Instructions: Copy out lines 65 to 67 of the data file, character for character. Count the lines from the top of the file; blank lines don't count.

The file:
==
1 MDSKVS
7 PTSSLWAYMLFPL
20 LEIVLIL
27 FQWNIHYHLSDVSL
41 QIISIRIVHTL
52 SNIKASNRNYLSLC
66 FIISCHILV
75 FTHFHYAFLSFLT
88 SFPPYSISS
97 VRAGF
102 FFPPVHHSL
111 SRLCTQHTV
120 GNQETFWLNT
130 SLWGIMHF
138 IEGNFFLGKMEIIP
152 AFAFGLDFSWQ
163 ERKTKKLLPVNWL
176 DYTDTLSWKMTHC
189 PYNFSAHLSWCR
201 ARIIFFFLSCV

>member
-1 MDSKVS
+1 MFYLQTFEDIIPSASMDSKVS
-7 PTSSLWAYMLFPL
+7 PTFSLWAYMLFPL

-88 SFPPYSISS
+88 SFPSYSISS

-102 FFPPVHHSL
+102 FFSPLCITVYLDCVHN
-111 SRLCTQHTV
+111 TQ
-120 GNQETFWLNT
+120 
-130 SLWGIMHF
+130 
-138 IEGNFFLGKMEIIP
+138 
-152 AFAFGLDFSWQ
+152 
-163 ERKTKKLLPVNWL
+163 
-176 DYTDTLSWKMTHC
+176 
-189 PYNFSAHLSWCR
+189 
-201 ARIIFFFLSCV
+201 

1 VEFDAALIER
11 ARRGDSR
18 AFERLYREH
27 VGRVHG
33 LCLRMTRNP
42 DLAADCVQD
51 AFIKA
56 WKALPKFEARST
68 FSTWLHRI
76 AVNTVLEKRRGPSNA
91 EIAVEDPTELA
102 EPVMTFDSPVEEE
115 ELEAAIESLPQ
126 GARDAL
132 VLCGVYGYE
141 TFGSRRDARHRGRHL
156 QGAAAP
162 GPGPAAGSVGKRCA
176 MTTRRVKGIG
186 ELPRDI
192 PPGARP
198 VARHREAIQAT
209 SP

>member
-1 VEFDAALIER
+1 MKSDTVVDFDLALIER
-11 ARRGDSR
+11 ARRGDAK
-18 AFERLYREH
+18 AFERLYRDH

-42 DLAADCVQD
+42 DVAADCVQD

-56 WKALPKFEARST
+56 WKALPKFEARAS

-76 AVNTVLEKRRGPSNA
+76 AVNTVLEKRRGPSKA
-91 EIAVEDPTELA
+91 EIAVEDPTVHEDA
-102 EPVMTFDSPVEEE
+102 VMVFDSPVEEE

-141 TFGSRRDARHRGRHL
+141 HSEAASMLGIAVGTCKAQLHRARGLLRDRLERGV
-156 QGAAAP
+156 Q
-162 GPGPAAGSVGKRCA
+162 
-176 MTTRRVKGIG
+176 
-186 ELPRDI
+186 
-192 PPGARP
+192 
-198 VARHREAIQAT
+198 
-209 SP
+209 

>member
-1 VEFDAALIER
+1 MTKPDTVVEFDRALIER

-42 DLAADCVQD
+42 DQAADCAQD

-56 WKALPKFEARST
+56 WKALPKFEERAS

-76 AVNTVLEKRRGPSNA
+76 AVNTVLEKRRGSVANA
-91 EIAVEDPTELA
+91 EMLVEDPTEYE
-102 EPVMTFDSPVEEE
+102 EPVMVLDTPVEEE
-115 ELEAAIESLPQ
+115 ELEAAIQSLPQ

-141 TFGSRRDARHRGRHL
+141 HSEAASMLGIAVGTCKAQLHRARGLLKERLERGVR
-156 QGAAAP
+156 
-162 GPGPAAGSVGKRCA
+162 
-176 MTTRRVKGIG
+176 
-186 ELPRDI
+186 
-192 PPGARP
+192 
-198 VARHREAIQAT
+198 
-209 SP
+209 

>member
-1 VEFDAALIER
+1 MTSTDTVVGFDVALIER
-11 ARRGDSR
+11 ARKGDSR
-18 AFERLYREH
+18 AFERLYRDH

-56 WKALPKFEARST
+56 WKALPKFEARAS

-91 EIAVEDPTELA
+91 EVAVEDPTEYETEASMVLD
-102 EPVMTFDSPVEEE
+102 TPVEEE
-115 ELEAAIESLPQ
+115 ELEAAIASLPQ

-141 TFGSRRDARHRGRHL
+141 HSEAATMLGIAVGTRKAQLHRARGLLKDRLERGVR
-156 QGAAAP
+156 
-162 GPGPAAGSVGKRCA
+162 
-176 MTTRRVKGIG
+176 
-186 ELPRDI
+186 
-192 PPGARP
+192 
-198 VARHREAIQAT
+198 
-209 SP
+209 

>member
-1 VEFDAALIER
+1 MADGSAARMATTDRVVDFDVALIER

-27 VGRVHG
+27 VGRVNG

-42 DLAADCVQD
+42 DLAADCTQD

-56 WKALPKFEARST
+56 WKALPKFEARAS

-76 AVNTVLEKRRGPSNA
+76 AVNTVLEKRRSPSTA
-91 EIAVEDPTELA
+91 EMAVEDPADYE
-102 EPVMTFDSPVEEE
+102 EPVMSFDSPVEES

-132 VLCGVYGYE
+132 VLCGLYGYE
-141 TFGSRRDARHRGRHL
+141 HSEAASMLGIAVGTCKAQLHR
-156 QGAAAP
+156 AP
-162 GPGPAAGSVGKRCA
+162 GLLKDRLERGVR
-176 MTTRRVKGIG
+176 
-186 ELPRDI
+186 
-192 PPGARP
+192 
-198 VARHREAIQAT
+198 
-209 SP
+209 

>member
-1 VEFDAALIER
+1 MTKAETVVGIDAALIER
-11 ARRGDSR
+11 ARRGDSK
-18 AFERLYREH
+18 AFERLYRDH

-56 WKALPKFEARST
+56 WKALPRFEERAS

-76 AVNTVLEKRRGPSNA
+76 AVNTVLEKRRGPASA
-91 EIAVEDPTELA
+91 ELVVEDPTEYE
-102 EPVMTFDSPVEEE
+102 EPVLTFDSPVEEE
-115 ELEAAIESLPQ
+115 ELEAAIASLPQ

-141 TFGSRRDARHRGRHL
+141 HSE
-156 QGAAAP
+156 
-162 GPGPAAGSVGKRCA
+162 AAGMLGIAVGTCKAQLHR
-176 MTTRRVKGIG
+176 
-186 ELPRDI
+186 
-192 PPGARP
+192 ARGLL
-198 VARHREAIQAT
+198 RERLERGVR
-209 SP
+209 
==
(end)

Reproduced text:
162 GPGPAAGSVGKRCA
176 MTTRRVKGIG
186 ELPRDI